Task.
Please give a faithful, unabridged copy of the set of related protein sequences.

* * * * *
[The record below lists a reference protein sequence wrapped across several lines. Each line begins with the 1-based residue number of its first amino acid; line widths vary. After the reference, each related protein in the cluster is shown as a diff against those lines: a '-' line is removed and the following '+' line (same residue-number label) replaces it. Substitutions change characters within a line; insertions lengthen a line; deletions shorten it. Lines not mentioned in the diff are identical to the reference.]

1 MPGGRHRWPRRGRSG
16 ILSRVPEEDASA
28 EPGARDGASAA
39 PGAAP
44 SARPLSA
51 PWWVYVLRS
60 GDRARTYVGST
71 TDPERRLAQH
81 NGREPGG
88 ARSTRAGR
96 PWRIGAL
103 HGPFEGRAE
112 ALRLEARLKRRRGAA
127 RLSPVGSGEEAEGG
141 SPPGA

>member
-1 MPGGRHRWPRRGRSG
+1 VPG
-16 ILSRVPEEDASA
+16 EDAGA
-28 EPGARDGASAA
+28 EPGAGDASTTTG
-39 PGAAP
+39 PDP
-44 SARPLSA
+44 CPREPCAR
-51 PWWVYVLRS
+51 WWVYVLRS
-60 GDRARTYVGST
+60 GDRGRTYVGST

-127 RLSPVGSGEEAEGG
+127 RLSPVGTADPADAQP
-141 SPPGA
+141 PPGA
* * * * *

[The record below lists a reference protein sequence wrapped across several lines. Each line begins with the 1-based residue number of its first amino acid; line widths vary. After the reference, each related protein in the cluster is shown as a diff against those lines: a '-' line is removed and the following '+' line (same residue-number label) replaces it. Substitutions change characters within a line; insertions lengthen a line; deletions shorten it. Lines not mentioned in the diff are identical to the reference.]

1 MPGGRHRWPRRGRSG
16 ILSRVPEEDASA
28 EPGARDGASAA
39 PGAAP
44 SARPLSA
51 PWWVYVLRS
60 GDRARTYVGST
71 TDPERRLAQH
81 NGREPGG
88 ARSTRAGR
96 PWRIGAL
103 HGPFEGRAE
112 ALRLEARLKRRRGAA
127 RLSPVGSGEEAEGG
141 SPPGA

>member
-1 MPGGRHRWPRRGRSG
+1 VPG
-16 ILSRVPEEDASA
+16 EDAGA
-28 EPGARDGASAA
+28 EPGAGDASTTTG
-39 PGAAP
+39 PDP
-44 SARPLSA
+44 CPREPCAR
-51 PWWVYVLRS
+51 WWVYVLRS
-60 GDRARTYVGST
+60 GDRGRTYVGST

-127 RLSPVGSGEEAEGG
+127 RLSPVGTADPADAQP
-141 SPPGA
+141 PPGA